To investigate the effect of overexpression of COX-1, we have established a DOX-regulated expression system in HeLa cells. Initial studies performed on wild-type HeLa Tet-Off cells showed no elevation of COX-1 expression above basal levels when wild-type cells were grown for 72 h in the presence or absence of DOX. These data demonstrate that neither cell growth nor DOX affected the basal expression of COX-1. Overexpression of COX-1 in HeLa cells up-regulates expression of COX-2 and PGES concomitant with increased PGE2 production. These data suggest that COX-2 and inducible PGES are co-regulated. In an in vitro model system, administration of interleukin 1β to A549 cells rapidly induced the expression of COX-2 and PGES (43). Similarly, inducible PGES activity has been described in lipopolysaccharide-stimulated rat peritoneal macrophages, coincident with COX-2 expression and PGE2 biosynthesis (44, 45). Indomethacin, but not NS-398, treatment abolished the up-regulation of expression of COX-2 and PGES and synthesis of PGE2. Up-regulation of COX-2 and PGES in HeLa cells may thus be mediated by prostanoids produced following overexpression of COX-1. NS-398 treatment significantly reduced PGE2 synthesis at 72 h but not 48 h. This is not surprising, because COX-2 expression in HeLa cells was only maximally induced at 72 h. This suggests that PGE2 production detected at 72 h after COX-1 overexpression is enhanced by the activity of both COX enzymes. In other model systems, COX-2 expression is up-regulated by PGE2 via the cAMP-dependent PGE2 receptors (22). In vitro studies have shown that cAMP activity accompanies a concomitant increase in COX-2 synthesis, suggesting that cAMP is the primary secondary messenger in regulating COX-2, presumably via the upstream cAMP response element located on the COX-2 gene (46). The biological actions of PGE2 have been attributed to its interaction with G-protein-coupled receptors, of which four subtypes (EP1-EP4) have been identified (35). COX-1 overexpression in HeLa cells resulted in significant up-regulation of the cAMP-dependent PGE2 receptors after 48 h of COX-1 overexpression. This up-regulation was inhibited by growing cells in medium containing indomethacin, suggesting that the up-regulation was mediated by COX enzyme products. Previous studies have demonstrated enhanced PGE2 synthesis in cervical carcinomas together with up-regulated expression of EP2 and EP4 receptors and enhanced cAMP-responsiveness of cervical tumor tissue to PGE2 (18). Because COX-1 overexpression in HeLa cells induces COX-2 and EP receptor expression, it is feasible that PGE2 may facilitate the process of cervical tumorigenesis in an autocrine/paracrine manner after enhanced EP receptor expression and ligand-receptor interaction. A direct role for EP receptors in tumorigenesis has been reported recently in colon cancer cells. In this model, enhanced proliferative and tumorigenic effects were mediated by PGE2 after interaction with the EP4 receptor (47). It is likely that similar mechanisms may exist in cervical carcinomas to enhance growth and proliferation via EP receptors in a cAMP-dependent manner. Because both COX enzymes catalyze the same reaction, enzyme products such as PGE2 from both COX enzymes may regulate EP receptor expression. The choice of COX enzyme for biosynthesis of prostaglandins may depend on the relative expression of each COX isoform in the cell because, in many cells, COX-2 levels are typically only 20-30% of COX-1 levels (46).
Functionality of the induced EP receptors in our model system was assessed by measuring cAMP in response to stimulation with exogenous PGE2. cAMP activity was measured in HeLa cells after overexpression of COX-1 for 48 h and stimulation with exogenous PGE2. A significant fold increase in cAMP production was observed after 5 min of PGE2 stimulation in COX-1-induced compared with uninduced cells. This augmented cAMP response was abolished by growing cells in medium containing indomethacin. These data suggest that PGE2 produced by COX-1 overexpression may be acting in an autocrine/paracrine manner via the cAMP-linked PGE2 receptors to mediate its effect on target genes, such as COX-2, via the cAMP-dependent protein kinase pathway by activating adenylate cyclase and increasing cAMP. Because COX-1 overexpression had no significant effect on EP1 expression, and stimulation of HeLa cells with PGE2 resulted in no increase in inositol phosphate accumulation above basal levels, this suggested that although PGE2 may be functioning via EP1 receptors coupled to inositol phosphate production and release of intracellular calcium in these cells, its contribution to events associated with COX-1 up-regulation was minimal.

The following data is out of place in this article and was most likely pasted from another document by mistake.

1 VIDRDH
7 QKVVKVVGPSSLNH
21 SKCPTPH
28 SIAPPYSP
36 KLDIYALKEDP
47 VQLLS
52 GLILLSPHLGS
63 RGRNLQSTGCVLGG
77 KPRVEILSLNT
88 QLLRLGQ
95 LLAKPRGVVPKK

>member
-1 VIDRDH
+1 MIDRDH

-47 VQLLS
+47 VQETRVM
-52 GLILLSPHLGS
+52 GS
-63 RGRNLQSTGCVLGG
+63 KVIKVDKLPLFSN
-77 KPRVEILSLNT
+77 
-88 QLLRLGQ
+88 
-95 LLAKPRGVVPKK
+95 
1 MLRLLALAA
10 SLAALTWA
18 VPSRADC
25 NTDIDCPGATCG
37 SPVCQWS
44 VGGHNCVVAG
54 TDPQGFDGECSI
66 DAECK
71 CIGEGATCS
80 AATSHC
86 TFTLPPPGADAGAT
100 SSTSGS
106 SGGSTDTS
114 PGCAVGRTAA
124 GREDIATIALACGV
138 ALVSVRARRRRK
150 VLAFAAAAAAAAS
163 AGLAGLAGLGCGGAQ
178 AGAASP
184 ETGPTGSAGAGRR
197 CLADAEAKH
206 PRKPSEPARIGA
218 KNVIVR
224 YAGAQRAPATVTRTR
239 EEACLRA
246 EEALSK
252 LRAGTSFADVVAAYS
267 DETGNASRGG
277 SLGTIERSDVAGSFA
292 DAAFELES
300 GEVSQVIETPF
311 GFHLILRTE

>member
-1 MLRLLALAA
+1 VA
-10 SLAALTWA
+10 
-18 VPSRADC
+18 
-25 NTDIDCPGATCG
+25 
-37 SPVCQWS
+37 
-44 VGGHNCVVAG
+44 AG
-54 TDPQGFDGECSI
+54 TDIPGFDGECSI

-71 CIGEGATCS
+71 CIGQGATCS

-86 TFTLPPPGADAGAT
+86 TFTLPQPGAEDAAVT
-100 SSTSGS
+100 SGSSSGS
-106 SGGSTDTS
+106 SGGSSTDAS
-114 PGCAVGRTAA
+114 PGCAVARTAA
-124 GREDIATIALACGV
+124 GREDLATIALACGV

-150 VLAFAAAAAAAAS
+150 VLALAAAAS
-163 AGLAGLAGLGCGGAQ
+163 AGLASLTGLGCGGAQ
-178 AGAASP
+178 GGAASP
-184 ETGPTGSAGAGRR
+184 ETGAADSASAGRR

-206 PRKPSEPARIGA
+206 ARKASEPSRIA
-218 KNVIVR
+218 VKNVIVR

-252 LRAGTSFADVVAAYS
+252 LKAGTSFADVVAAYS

Cancer cells produce a wide variety of factors that contribute to angiogenesis, including bFGF, VEGF, bFGF-binding protein, and platelet-derived growth factor (34). Our data demonstrate that COX-1 overexpression in HeLa cells results in the up-regulation of expression of proangiogenic factors. Induced overexpression of COX-1 resulted in an increase in bFGF, VEGF, Ang-1, and Ang-2 expression. Cotreatment of these cells with indomethacin abolished the up-regulation of these angiogenic factors. This suggests that the up-regulation of these factors is mediated by prostanoids produced by COX-1 overexpression. Moreover, because the effects of COX-1 overexpression can be reversed by COX inhibition with indomethacin, this confirms that these effects are not an artifact of forced overproduction of the enzyme. Partial reduction in expression of these factors by treatment with NS-398 suggests that both enzymes (COX-1 and COX-2) converge to regulate expression of target genes, possibly through common prostanoid synthetic pathways. In another model system, COX-2 overexpression and increase in PGE2 synthesis in colon carcinoma cells results in the up-regulation of bFGF and VEGF and this is associated with arrangement of endothelial cells into tubular structures (34). The up-regulation of angiogenic factors by COX enzymes is important in regulating angiogenesis and maintenance of the neoplastic tissue. As the demand for nutrients and oxygen increases for tissue development, an increased vascularization is necessary to supsply nutrients to the tumor (48). In this study, we also observe the regulation of the angiogenic factors Ang-1 and Ang-2 by COX enzymes. Ang-1 is a Tie-2 receptor agonist, which is required for recruitment of perivascular cells leading to the formation and stabilization of capillaries, vessel maturation, and endothelial cell survival (49, 50). Ang-1 and other angiogenic factors such as VEGF may act synergistically to increase vascular sprouting and branching (51, 52). In addition, Ang-1/Tie-2 interaction enhances the mitogenic effect of VEGF on endothelial cell growth (53). By contrast, Ang-2 is a natural Tie-2 receptor antagonist, destabilizing cell contacts and thus allowing access to angiogenic factors such as VEGF (54). In our model system, enhanced synthesis of prostanoids as a consequence of up-regulated COX-1 may thus act in an autocrine/paracrine manner to up-regulate the expression of COX-2 and target receptors as well as the intracellular signaling to a host of angiogenic factors, which could act on endothelial cells and lead to the recruitment of new blood vessels to enhance tumor mass.